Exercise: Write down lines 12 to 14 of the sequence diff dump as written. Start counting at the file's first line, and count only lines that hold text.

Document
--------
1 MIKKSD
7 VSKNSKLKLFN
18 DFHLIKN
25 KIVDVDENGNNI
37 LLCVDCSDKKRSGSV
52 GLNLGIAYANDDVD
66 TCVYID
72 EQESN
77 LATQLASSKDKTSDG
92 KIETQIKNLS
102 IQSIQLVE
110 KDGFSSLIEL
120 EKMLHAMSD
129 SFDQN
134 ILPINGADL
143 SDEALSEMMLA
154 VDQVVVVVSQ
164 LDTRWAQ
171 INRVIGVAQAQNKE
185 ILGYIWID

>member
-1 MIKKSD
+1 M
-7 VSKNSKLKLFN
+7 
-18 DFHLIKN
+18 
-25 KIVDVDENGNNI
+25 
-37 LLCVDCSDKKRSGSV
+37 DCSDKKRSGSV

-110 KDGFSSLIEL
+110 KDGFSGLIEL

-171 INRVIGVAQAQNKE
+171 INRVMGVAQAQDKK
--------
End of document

110 KDGFSSLIEL
120 EKMLHAMSD
129 SFDQN